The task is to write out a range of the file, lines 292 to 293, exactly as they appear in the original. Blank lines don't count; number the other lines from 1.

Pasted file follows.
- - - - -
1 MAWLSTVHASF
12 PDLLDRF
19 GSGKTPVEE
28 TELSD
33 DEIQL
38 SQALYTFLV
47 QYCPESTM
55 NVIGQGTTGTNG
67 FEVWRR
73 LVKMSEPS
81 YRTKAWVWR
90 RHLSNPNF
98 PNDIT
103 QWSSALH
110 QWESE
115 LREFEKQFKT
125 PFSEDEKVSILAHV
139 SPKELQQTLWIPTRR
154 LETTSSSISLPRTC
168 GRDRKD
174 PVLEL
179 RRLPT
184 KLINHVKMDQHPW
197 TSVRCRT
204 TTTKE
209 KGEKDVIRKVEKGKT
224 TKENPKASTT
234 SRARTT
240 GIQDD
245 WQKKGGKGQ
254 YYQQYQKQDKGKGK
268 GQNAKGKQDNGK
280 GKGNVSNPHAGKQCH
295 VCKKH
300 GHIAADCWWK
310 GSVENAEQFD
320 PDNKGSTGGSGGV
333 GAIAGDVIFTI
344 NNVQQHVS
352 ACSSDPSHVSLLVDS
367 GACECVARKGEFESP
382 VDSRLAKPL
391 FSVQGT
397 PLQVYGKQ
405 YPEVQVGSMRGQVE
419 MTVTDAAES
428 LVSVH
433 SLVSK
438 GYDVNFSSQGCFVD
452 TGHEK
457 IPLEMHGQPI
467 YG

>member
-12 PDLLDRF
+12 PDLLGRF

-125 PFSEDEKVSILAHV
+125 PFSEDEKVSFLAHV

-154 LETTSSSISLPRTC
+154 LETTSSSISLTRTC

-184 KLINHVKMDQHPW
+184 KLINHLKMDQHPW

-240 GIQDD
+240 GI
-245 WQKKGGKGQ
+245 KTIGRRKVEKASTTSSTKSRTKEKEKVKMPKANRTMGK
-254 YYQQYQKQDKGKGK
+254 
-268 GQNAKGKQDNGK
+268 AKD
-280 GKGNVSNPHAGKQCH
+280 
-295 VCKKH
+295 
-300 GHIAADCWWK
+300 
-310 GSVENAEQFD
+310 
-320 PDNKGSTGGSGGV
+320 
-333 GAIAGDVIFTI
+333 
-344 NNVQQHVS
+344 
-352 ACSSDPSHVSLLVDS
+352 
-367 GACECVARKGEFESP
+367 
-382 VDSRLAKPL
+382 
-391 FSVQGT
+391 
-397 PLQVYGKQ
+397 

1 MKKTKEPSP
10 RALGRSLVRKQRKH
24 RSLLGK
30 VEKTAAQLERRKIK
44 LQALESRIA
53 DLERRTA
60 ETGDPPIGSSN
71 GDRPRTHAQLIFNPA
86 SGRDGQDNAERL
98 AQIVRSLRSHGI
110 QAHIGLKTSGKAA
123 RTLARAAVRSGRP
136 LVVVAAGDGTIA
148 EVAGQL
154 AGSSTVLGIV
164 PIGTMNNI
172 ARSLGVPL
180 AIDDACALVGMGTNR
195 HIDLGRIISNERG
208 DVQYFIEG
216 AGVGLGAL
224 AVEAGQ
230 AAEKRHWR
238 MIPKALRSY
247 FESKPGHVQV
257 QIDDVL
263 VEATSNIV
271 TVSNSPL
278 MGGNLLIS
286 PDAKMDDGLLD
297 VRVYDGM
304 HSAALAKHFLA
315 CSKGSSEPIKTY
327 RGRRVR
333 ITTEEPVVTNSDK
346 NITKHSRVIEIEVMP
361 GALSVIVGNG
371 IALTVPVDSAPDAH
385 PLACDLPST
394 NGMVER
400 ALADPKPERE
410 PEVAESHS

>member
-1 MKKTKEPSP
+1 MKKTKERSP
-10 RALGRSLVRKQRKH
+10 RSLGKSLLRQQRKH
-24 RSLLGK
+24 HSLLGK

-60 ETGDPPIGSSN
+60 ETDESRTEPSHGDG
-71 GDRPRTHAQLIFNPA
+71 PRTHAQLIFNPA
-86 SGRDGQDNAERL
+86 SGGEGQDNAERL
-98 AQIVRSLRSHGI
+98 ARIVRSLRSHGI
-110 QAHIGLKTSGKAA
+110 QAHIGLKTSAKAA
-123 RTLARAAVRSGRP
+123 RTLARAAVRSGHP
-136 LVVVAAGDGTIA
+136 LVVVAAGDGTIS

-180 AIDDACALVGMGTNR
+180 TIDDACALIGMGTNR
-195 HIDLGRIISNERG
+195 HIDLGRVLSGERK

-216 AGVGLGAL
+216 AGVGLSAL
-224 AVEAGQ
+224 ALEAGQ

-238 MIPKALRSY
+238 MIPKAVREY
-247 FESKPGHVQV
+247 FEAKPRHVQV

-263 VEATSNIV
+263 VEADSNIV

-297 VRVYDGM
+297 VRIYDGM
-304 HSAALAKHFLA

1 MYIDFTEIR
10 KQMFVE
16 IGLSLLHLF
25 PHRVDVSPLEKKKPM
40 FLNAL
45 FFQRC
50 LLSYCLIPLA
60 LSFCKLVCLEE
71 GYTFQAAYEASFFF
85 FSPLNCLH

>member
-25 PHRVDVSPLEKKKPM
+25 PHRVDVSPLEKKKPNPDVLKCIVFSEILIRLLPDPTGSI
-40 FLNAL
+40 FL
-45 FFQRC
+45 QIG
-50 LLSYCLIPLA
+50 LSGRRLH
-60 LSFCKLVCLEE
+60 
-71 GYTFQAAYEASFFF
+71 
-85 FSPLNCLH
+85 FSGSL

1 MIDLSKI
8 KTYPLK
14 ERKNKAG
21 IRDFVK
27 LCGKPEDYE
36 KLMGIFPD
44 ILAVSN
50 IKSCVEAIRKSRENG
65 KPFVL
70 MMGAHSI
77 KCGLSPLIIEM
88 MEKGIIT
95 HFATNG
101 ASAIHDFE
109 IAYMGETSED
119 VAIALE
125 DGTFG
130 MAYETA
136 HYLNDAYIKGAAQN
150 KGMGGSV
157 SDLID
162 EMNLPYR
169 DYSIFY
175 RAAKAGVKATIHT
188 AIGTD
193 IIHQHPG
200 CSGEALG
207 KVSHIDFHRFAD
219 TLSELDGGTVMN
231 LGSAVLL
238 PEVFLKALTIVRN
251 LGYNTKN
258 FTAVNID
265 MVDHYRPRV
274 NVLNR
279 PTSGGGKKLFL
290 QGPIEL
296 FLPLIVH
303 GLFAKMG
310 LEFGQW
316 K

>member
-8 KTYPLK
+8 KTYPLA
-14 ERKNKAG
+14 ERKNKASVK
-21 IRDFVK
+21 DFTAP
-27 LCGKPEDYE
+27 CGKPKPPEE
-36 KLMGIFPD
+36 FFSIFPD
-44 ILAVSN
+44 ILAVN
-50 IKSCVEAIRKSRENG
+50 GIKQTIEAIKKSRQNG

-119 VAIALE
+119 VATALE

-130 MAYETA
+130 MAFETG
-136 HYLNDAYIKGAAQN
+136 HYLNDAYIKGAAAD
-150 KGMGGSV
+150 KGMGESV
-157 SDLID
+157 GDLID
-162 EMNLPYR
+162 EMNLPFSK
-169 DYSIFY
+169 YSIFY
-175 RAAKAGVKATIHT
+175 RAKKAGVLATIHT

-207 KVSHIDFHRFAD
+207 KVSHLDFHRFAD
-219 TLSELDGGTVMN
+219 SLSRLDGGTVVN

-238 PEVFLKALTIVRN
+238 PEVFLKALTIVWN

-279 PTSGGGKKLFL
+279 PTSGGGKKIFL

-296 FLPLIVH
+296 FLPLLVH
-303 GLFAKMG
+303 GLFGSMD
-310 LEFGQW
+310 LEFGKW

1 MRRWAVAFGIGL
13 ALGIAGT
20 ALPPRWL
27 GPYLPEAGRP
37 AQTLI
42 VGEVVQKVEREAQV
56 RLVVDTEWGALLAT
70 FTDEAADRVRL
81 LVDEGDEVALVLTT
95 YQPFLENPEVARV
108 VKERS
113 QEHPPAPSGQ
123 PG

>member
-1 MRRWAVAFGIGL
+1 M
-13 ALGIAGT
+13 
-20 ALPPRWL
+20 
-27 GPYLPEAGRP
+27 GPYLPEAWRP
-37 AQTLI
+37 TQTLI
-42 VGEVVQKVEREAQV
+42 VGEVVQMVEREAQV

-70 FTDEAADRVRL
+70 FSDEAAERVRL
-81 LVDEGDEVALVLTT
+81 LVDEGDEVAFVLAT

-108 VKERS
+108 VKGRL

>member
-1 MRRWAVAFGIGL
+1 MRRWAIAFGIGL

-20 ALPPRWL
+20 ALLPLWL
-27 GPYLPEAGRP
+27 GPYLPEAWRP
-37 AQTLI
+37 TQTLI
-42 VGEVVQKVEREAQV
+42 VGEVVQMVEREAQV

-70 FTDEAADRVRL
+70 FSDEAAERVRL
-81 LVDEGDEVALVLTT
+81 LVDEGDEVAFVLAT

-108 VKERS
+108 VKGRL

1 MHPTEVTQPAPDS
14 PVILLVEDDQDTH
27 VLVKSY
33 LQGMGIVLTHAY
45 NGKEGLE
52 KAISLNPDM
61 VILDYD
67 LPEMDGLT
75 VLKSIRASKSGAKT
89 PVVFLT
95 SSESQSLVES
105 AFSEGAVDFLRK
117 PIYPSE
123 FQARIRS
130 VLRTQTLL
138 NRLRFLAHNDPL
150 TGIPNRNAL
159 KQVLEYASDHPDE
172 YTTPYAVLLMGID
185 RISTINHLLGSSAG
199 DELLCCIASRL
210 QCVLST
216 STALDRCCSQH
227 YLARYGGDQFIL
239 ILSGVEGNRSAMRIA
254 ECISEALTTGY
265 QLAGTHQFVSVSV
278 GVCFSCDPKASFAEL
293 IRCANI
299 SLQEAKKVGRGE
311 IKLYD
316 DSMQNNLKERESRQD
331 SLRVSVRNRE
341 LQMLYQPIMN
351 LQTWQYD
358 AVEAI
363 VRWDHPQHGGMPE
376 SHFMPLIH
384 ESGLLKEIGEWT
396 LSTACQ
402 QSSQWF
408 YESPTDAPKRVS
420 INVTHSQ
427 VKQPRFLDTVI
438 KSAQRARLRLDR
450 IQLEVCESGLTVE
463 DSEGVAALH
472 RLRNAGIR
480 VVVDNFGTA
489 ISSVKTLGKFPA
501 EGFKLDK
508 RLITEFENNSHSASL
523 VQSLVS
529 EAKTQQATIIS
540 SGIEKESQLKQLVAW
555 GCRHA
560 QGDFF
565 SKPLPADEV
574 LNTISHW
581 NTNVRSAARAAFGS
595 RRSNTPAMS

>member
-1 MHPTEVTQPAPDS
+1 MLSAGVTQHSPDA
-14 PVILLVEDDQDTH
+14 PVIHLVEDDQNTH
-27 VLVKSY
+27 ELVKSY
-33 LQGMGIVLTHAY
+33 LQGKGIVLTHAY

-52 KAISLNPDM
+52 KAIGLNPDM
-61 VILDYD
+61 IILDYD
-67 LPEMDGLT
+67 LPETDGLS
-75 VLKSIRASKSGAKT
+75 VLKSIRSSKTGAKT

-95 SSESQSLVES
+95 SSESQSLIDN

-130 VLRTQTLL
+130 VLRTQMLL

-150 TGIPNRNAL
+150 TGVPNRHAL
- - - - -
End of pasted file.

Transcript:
70 FTDEAADRVRL
81 LVDEGDEVALVLTT